Astrobiology

Purple Bacteria — Not Green Plants — Might Be the Strongest Indication of Life

Astrobiologists continue to work towards determining which biosignatures might be best to look for when searching for life on other worlds. The most common idea has been to search for evidence of plants that use the green pigment chlorophyll, like we have on Earth. However, a new paper suggests that bacteria with purple pigments could flourish under a broader range of environments than their green cousins. That means current and next-generation telescopes should be looking for the emissions of purple lifeforms.

“Purple bacteria can thrive under a wide range of conditions, making it one of the primary contenders for life that could dominate a variety of worlds,” said Lígia Fonseca Coelho, a postdoctoral associate at the Carl Sagan Institute (CSI) and first author of “Purple is the New Green: Biopigments and Spectra of Earth-like Purple Worlds,” published in the Monthly Notices of the Royal Astronomical Society: Letters.

Artist’s concept of Earth-like exoplanets, which strikes the careful balance between water and landmass. Credit: NASA

According to NASA’s Exoplanet Archive, 5612 extrasolar planets have been found so far, as of this writing, and another 10,000 more are considered planetary candidates, but have not yet been confirmed. Of all those, there are just over 30 potentially Earth-like worlds, planets that lie in their stars’ habitable zones where conditions are conducive to the existence of liquid water on surface.

But Earth-like has a broad meaning, ranging from size, mass, composition, and various chemical makeups. While being within a star’s habitable zone certainly means there’s the potential for life, it doesn’t necessarily mean that life could have emerged there, or even if it did, the life on that world might look very different from Earth.

“While oxygenic photosynthesis gives rise to modern green landscapes, bacteriochlorophyll-based anoxygenic phototrophs can also colour their habitats and could dominate a much wider range of environments on Earth-like exoplanets,” Coelho and team wrote in their paper. “While oxygenic photosynthesis gives rise to modern green landscapes, bacteriochlorophyll-based anoxygenic phototrophs can also colour their habitats and could dominate a much wider range of environments on Earth-like exoplanets.”

The researchers characterized the reflectance spectra of a collection of purple sulfur and purple non-sulfur bacteria from a variety of anoxic and oxic environments found here on Earth in a variety of environments, from shallow waters, coasts and marshes to deep-sea hydrothermal vents. Even though these are collectively referred to as “purple” bacteria, they actually include a range of colors from yellow, orange, brown and red due to pigments  — such as those that make tomatoes red and carrots orange.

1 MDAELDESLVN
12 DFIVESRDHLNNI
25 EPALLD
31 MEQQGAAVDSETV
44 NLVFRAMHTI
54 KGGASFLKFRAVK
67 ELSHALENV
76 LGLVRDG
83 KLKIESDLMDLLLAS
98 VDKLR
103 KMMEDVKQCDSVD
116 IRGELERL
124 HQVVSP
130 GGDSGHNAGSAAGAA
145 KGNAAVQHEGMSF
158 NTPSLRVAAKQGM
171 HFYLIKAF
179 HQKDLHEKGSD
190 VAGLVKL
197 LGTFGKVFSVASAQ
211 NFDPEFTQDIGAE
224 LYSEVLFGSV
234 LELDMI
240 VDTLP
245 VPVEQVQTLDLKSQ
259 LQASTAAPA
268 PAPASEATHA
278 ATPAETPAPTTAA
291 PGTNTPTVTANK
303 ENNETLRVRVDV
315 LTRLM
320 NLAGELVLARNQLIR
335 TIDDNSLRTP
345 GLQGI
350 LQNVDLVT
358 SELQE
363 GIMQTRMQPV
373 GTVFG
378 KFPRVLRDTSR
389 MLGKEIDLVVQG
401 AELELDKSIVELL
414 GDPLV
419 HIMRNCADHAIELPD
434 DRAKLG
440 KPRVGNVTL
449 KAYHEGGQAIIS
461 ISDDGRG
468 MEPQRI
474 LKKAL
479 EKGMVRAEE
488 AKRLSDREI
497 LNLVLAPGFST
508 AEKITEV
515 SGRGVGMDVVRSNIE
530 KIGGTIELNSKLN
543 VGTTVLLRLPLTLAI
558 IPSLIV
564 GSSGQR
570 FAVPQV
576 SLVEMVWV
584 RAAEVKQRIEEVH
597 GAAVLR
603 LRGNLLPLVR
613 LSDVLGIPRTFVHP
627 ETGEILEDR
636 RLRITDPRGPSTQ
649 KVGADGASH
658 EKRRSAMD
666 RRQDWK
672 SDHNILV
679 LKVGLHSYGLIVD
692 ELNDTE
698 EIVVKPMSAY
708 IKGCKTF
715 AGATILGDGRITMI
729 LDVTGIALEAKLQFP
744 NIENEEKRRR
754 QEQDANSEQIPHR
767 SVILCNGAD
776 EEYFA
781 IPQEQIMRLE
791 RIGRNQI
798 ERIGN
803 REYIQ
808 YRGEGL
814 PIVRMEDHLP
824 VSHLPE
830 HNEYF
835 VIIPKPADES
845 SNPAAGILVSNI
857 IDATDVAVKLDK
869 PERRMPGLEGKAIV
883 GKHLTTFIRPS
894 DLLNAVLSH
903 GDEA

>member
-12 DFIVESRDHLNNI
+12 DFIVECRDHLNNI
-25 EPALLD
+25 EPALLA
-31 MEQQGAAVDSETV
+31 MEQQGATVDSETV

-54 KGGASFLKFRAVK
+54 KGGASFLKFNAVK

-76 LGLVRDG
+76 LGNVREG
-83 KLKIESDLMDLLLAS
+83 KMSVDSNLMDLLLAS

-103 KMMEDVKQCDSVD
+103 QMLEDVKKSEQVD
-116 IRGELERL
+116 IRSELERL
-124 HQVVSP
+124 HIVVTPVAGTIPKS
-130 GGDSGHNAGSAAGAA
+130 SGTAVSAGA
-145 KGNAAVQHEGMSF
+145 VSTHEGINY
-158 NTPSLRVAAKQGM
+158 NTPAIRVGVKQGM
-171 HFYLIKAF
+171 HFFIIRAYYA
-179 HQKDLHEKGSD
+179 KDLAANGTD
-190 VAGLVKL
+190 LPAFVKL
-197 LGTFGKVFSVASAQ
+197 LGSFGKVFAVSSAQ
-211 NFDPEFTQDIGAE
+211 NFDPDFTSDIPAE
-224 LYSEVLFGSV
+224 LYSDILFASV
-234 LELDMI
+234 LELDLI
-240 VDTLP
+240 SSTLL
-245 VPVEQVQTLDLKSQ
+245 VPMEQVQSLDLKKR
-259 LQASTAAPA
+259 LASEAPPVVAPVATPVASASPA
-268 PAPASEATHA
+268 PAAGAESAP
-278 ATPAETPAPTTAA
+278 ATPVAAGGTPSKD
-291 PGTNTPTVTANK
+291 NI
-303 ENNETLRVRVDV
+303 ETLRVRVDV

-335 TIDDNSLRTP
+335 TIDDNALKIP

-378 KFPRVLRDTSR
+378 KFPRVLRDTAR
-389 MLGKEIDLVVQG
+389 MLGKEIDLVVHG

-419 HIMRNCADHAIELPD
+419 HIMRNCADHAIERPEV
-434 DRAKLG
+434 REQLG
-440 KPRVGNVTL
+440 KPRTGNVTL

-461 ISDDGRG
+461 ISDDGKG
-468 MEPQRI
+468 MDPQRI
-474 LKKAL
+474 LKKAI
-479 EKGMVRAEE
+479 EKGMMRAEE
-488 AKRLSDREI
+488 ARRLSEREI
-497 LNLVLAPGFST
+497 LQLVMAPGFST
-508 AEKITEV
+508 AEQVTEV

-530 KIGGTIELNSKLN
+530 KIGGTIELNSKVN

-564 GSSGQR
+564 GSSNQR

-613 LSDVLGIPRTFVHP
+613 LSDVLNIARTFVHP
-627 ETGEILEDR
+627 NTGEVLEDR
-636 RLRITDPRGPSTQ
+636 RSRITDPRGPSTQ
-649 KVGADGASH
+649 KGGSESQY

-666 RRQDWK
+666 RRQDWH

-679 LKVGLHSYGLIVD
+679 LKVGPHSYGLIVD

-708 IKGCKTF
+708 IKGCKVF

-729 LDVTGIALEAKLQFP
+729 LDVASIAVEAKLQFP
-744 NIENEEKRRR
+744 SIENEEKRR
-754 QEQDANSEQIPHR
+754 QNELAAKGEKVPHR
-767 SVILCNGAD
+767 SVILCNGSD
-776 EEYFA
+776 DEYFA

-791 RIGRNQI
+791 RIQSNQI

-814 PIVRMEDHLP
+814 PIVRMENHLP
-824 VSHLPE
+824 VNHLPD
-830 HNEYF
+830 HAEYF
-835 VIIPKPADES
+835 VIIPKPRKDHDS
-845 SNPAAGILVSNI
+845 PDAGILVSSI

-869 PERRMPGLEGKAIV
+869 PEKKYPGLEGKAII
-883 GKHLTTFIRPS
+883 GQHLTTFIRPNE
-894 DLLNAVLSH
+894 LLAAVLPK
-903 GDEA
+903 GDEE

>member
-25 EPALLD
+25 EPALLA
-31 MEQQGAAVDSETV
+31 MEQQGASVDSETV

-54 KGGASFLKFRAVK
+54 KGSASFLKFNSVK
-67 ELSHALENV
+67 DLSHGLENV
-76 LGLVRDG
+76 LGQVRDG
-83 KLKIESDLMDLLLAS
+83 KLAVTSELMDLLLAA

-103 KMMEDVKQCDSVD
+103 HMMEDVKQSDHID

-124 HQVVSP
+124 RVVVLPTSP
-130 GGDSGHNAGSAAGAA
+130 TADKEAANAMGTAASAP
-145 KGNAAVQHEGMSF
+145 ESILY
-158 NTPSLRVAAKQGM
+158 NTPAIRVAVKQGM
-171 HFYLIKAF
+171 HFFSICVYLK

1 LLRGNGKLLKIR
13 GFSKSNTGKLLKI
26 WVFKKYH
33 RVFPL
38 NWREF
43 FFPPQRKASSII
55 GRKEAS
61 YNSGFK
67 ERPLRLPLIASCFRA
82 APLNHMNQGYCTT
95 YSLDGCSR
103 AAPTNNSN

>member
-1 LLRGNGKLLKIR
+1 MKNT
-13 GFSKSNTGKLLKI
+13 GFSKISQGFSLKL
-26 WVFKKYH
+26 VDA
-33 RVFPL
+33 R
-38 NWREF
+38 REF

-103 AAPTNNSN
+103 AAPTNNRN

These bacteria thrive on low-energy red or infrared light using simpler photosynthesis systems utilizing forms of chlorophyll that absorb infrared and don’t make oxygen. They are likely to have been prevalent on early Earth before the advent of plant-type photosynthesis, the researchers said, and could be particularly well-suited to planets that circle cooler red dwarf stars – the most common type in our galaxy.

A collection of bacteria samples in the Cornell University Space Sciences Building. Ryan Young/Cornell University.

That means this type of bacteria might be more prevalent on more and a wider variety of exo-worlds.

On a world where these bacteria might be dominant, it would produce a distinctive “light fingerprint” detectable by future telescopes.

In their paper, Coelho and team presented models for Earth-like planets where purple bacteria might dominate the surface and show the impact of their signatures on the reflectance spectra of terrestrial exoplanets.

“Our research provides a new resource to guide the detection of purple bacteria and improves our chances of detecting life on exoplanets with upcoming telescopes,” the team wrote.

“We need to create a database for signs of life to make sure our telescopes don’t miss life if it happens not to look exactly like what we encounter around us every day,” said co-author Lisa Kaltenegger, CSI director and associate professor of astronomy at Cornell University, in a press release from Cornell.

Nancy Atkinson

Nancy has been with Universe Today since 2004, and has published over 6,000 articles on space exploration, astronomy, science and technology. She is the author of two books: "Eight Years to the Moon: the History of the Apollo Missions," (2019) which shares the stories of 60 engineers and scientists who worked behind the scenes to make landing on the Moon possible; and "Incredible Stories from Space: A Behind-the-Scenes Look at the Missions Changing Our View of the Cosmos" (2016) tells the stories of those who work on NASA's robotic missions to explore the Solar System and beyond. Follow Nancy on Twitter at https://twitter.com/Nancy_A and and Instagram at and https://www.instagram.com/nancyatkinson_ut/

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